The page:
- Mixed signals abound as Yellen backtracks on rate message
- Biotechnology index enters bear market after Clinton tweet
Sneakers or tractors?
That choice was emblematic of the conflict stock investors faced this week amid mixed messages on the health of the U.S. economy.
A sales warning from Caterpillar Inc. showed the risks of slowing global growth, while Nike Inc. provided a more upbeat view of demand overseas. Investors weighed a slip in equipment orders against a pickup in gross domestic product. A tweet by Hillary Clinton roiled the biotechnology industry, highlighting the volatility facing markets.
And above it all loomed the Federal Reserve, whose officials fueled the debate over whether the American economy is robust enough to withstand higher interest rates amid the recent turmoil.
“There was enough beef on both sides of the plate in the week,” said Jim Paulsen, the Minneapolis-based chief investment strategist at Wells Capital Management Inc., which oversees $351 billion. “It hasn’t clarified a lot. It puts you back to where you were before the Fed announcement.”
As the quarter winds down next week, investors will hear separately from six Fed officials, including fresh comments from Chair Janet Yellen. She’ll speak two days before the government’s September payrolls report, the last reading before the central bank convenes on Oct. 27.
The Standard & Poor’s 500 Index finished the five days with a loss of 1.4 percent. The gauge has tumbled 6.4 percent in the quarter, headed for its worst slide in four years. A rally Friday, sparked by Yellen’s reassurance that turbulence in emerging markets won’t harm growth in the U.S., was snuffed out by the selloff in biotechnology shares.
The Nasdaq Biotechnology Index tumbled into a bear market after falling 13 percent in the week, its worst since 2011. The rout was sparked by a tweet from Democratic presidential hopeful Hillary Clinton suggesting there may be “price gouging” in the market for prescription drugs. Health-care shares in the S&P 500 tumbled 5.8 percent, the most of 10 groups.
The selloff refocused attention on the volatility in markets that have been roiled in the six weeks since China’s shock devaluation of its currency. The Chicago Board Options Exchange Volatility Index climbed 6 percent to 23.62 in the week, including a one-day jump Tuesday of 11 percent that was the biggest since last month’s rout. The gauge has closed above 20 for 25 straight days, the longest stretch since January 2012.
Equities began the week higher after four Fed officials separately said any turmoil would be short-lived, and growth wouldn’t be disrupted by higher interest rates this year. That contradicted the rationale the Fed used when it decided Sept. 17 to keep interest rates pinned near zero. Economists had been evenly split on whether the Fed would judge the economy healthy enough to tighten.
“If you’ve been in the hospital and the doctor says you can leave tomorrow, but then the doctor says we need to watch you more, it’s a disappointment,” said Doug Sandler, chief equity officer at Riverfront Investment Group LLC, which manages about $5 billion, in Richmond, Virginia. “What the market wants is confidence that the economy is off of life support.”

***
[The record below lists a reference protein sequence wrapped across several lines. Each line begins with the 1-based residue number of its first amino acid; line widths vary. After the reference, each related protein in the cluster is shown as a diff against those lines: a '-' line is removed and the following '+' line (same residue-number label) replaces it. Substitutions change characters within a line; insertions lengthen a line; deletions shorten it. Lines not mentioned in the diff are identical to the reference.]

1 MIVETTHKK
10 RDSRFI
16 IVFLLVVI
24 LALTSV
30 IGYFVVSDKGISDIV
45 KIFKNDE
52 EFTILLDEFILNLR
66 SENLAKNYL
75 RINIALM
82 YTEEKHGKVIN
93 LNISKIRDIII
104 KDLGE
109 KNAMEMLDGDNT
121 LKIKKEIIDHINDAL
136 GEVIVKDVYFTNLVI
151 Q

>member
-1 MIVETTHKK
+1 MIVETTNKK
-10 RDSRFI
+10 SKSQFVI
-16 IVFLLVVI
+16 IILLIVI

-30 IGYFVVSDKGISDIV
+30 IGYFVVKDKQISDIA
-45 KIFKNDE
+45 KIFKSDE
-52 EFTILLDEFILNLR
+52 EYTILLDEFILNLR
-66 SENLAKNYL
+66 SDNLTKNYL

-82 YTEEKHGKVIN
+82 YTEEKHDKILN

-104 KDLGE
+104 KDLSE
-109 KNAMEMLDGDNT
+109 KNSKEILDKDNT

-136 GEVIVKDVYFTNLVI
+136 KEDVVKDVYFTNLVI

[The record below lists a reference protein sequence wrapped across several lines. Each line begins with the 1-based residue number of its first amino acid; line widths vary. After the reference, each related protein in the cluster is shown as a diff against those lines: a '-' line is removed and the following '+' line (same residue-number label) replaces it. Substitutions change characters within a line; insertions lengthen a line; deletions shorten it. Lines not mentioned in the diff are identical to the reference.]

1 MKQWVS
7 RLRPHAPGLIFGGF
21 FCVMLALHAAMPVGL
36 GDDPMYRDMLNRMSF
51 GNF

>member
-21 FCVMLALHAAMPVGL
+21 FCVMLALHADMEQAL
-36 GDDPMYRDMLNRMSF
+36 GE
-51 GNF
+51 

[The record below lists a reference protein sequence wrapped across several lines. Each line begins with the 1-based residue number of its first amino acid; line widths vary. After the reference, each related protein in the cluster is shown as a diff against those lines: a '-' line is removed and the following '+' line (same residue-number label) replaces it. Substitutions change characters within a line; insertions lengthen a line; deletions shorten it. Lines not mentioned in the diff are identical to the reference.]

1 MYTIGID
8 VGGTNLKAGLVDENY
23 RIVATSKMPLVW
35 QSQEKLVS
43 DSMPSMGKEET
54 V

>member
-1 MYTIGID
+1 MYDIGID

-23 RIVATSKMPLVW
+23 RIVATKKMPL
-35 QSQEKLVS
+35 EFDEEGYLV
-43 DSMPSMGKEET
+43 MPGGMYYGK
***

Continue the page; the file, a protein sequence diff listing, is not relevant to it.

That dose of reassurance arrived later in the week. The final reading on second-quarter gross domestic product came in higher than forecast, while the Fed chair said at a speech in Massachusetts on Sept. 24 that trouble overseas won’t harm growth in America. The comments sent a gauge of global equities higher for the first time since the rate decision.
Up to that point, investors had been spooked by fresh signs that the slowdown in China -- where reading of manufacturing fell to the lowest level in six years -- was spreading. Bookings for U.S. capital equipment slid, a sign companies are waiting to see how demand in the U.S. is affected by the slowdown abroad. Shares of industrial companies in the S&P 500 tumbled 2 percent in the week, while producers of raw materials plunged 4 percent.
Caterpillar led losses after the company reduced its sales forecast and cut jobs in response to weakening demand in the mining and energy industries. The world’s biggest maker construction machinery sank 9.6 percent in the period, the most since September 2011.
Nike provided a glimmer of hope for companies that target overseas markets. The world’s largest maker of athletic gear said worldwide futures orders surged in a sign of robust demand from Europe to China and Japan. The company’s stock surged 8.7 percent to an all-time high.
“To some degree we got some light shed on economic activity at least in the consumer section from China with Nike’s earnings,” Marshall Front, the Chicago-based chief investment officer at Front Barnett Associates, said by phone. “Now we have one bit of anecdotal data that seems to contradict what has been a growing story line of a seriously weakening Chinese economy.”
With the S&P 500 ending down for a second straight week, one pattern of back-and-forth was eliminated: a string of 10 weeks of alternating gains and losses. Disparity in trading volume highlights the risk of more losses. Volume on days when the S&P 500 falls has been 27 percent heavier than the up days in September. That’s about eight times the average gap in the past decade.
Now 9.4 percent below its May high of 2,130.82, the gauge has gone 90 days without setting a new high, the longest stretch since August 2012.